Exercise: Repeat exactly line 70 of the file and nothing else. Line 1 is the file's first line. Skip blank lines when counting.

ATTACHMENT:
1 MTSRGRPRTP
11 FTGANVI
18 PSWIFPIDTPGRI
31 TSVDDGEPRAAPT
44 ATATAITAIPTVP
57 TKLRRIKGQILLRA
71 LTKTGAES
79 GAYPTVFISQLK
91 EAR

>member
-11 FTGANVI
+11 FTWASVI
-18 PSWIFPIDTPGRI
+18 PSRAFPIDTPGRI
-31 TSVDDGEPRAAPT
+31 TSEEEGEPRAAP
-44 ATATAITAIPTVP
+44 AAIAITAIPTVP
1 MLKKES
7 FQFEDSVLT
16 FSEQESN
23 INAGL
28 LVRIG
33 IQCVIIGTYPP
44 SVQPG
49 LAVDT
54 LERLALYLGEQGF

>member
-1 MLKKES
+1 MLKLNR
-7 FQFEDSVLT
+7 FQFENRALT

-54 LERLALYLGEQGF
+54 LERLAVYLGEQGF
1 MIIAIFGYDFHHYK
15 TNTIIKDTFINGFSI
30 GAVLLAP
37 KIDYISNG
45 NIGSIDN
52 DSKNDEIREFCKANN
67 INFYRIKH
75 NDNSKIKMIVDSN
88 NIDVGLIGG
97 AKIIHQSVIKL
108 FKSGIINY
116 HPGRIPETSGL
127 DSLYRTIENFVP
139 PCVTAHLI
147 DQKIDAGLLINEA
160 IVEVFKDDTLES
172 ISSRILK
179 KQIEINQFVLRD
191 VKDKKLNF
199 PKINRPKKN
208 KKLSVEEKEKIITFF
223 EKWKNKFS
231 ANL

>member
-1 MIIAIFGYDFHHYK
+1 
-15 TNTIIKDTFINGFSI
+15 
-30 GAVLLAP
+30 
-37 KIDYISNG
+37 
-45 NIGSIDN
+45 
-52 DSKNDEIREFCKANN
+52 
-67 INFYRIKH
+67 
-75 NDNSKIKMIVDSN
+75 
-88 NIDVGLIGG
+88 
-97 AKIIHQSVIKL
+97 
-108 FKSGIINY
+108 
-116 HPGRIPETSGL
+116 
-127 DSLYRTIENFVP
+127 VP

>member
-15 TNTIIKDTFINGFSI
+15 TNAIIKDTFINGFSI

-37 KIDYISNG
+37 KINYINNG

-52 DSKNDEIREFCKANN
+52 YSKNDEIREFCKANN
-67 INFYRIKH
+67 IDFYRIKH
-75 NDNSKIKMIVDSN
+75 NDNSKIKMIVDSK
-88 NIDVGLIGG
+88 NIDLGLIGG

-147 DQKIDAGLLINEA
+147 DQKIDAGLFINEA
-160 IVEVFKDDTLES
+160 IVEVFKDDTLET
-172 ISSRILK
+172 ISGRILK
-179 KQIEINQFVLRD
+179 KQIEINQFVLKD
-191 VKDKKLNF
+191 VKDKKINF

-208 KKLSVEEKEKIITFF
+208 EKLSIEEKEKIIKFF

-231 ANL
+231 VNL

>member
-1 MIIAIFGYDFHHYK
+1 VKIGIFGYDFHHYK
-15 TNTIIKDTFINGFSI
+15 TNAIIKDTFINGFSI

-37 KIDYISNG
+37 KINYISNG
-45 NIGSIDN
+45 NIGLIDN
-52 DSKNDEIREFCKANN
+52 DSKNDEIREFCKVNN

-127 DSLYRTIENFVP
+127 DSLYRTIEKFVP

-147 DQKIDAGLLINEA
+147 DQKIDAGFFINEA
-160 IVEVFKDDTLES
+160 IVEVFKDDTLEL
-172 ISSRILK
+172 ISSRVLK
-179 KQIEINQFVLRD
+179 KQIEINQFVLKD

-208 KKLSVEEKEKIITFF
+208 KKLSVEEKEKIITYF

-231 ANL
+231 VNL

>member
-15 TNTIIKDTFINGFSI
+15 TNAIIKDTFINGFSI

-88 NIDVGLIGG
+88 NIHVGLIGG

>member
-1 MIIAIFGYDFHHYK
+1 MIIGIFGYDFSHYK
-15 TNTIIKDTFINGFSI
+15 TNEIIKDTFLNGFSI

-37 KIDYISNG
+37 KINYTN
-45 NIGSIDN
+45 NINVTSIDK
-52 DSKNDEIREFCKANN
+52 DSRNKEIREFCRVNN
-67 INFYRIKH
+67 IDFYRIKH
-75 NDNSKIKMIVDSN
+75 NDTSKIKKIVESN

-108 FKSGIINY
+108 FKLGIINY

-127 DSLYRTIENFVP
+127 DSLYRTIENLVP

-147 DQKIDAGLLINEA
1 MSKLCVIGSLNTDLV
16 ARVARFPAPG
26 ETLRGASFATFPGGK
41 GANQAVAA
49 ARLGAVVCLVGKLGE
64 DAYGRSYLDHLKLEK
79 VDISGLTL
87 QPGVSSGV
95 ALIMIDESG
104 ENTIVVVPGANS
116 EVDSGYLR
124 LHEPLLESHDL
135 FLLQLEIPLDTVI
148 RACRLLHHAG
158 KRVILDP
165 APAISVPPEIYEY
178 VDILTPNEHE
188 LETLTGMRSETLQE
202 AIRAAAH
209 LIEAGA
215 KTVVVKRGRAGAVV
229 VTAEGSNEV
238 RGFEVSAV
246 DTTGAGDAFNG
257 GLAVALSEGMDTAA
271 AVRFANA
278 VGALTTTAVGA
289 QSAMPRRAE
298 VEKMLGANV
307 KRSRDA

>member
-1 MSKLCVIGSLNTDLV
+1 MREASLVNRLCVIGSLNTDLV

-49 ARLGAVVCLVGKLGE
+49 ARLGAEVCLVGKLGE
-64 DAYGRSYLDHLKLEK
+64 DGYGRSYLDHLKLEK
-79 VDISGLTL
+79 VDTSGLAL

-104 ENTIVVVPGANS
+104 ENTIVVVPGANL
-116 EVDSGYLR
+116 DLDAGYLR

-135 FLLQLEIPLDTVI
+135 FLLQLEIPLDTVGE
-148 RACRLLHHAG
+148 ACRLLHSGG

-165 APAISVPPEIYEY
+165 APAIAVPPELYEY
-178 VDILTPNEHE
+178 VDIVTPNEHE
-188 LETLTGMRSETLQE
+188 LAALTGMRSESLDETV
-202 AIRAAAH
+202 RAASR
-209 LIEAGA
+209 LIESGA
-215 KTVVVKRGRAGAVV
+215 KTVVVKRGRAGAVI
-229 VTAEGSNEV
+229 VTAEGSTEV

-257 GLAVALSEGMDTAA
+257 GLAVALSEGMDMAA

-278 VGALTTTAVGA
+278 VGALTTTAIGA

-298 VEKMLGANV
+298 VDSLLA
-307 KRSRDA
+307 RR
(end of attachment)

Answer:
+52 